Why can't I walk down a street free of suggestion?
Is my body the only trait in the eyes of men?
I've got some skin
You want to look in

Anyway, so yeah, the night is rolling along on the dull pitted wheels of an abducted shopping cart when something actually unexpected happens. The next independent contractor gets on the stage. She's a little different than the others — not skinny, not blond, not foreign and not exotic looking — and her top clothing item thing is rolled down to cover her gut. Sort of like an extra in a Dennis Lehane adaptation. She eventually starts writhing around, exposing her undercarriage to the crowd assembled in front of her when suddenly she pops up, picking something off the stage and admonishing the crowd with it while the music continued playing:

Which of you threw this quarter?! Who threw a quarter at my cunt?!

I have to admit that I didn't hear the "Who threw a quarter at my cunt?" line, but someone else said he heard her say that. I definitely saw her berating the crowd for pelting her with spare change.

There lays no reward in what you discover
You spent yourself watching me suffer
Suffer you words, suffer your eyes, suffer your hands
Suffer your interpretation of what it is to be a man

It was a magical, unscripted moment. Worth the price of admission. Almost worth the $10 Molson Canadian.

She does nothing to deserve it
He looks at her cause he wants to observe it
We sit back like they taught us
We keep quiet like they taught us
He just wants he wants to prove it
She does nothing to remove it
We don't want anyone to mind us
So we play the roles that they assigned us

So then there's the "back room" — not the "champagne room," which is accessed via an elevator next to the restroom, but rather the place where the $25 lap dances are taking place, in a sort of cubicle with a five-foot wall. The wall over which you, if you're being nosy, can watch the independent contractors writhe around on the laps of the clientele. There are several "signs" — 8 1/2 by 11 inch printouts, actually — that expressly forbid contact and touching, but like someone said the women said, "The bouncers don't really pay attention." So there's a line of dudes waiting to be groped by the right independent contractor. And this is exactly the line between abused women on drugs taking their clothes off for money but still somewhat kitschy and abused women on drugs taking their clothes off for money and doing gross shit to emotionally stunted dudes. Yikes. I think I'd rather focus on that lady on the stage and the butthole she's flashing to the crowd.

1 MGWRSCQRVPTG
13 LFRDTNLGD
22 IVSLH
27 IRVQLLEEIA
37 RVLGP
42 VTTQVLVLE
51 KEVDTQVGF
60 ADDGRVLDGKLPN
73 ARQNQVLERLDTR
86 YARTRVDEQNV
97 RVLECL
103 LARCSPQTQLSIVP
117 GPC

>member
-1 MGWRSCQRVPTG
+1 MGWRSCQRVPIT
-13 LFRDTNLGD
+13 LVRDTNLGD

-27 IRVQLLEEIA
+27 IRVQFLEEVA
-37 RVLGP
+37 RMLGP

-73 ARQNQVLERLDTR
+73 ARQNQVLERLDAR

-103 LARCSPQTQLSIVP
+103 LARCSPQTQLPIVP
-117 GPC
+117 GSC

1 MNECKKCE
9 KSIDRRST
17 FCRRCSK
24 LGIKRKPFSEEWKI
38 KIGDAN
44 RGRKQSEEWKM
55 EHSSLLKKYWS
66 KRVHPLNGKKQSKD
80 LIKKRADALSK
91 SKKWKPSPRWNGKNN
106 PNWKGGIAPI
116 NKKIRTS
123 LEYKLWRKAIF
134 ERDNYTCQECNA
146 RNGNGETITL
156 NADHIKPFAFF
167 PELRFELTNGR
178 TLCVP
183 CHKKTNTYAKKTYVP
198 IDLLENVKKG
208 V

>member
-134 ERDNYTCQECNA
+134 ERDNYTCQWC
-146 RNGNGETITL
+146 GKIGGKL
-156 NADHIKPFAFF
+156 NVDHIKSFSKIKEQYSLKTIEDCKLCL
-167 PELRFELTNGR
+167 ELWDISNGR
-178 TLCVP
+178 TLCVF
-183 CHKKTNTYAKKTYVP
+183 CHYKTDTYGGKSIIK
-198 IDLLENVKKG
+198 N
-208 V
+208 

And just when you start to become really tired of the "folksy" present tense — the one that sometimes lapses into second-person — and sentences that begin with conjunctions, you start to come to terms with the idea that these places are just a fact of life. Like the lottery. Or Andy Rooney. Or artificial plants at a health clinic. Or a mid-1980s Chrysler. In other words, some sort of quasi-public resource that you assume someone else uses that must have some sort of redeeming value. And then you start to ponder it and think, "Well, maybe the state squeezing those who can least afford it is kind of immoral, and maybe Andy Rooney should probably be forced to retire, and artificial plants just make everyone sad and besides which, the Reliant K didn't have that much of an impact, and look at where Chrysler is nowadays anyways." And then it's just kind of obvious that you can't betray what you really feel.

Which is to say, at some point it comes out that this is the first time I've ever been in a strip club. The bachelor apologizes but I won't let him; I'm happy to squander my unblemished record for him; he's one of the few people I would do this for — everything sounding obviously disingenuous no matter how hard I tried, but like I said, once you're on board, you're along for the ride.

By this point the spare change independent contractor has planted herself on a stool at the bar next to a regular, who is starting to seem a little put off by her constant complaining about the clientele. The television station has been showing one of those forgotten films they air late on Saturday nights. And although it's only 1:25 and there is probably time for at least six or seven more lap dances, the bachelor decides he's done with the whole thing. Oh, and of course none of us are drunk.

We leave the place and join the rest of the world wandering around Boston's Theater District. There are many young women holding their high heels in their hands, trying to hail a cab. When they walk around with heels on they just look awkward, like strange dinosaurs. At least one of us is completely sober, so we don't have to figure out how to get back home.

We blame her for being there
But we are all here
We're all . . . guilty

After we drop off the first two guys the bachelor turns to those of us left and says something along the lines of how he's more convinced than ever that he's ready to get married. And that's when several of us clap for him and yell, "Mission Accomplished!"

Oh, and did you realize Molson Canadian is brewed by Coors?

Now it all makes sense.

*1 The guys we were with had read Infinite Jest this past summer; although I have read The Broom of the System, I have a rule about books over 1,000 pages.

*2 See above; library architectural history noted here.

*3 Just think how silly it would be if these were endnotes and not footnotes.

Posted: September 26th, 2011 | Author: | Filed under: Andy Rooney | Tags: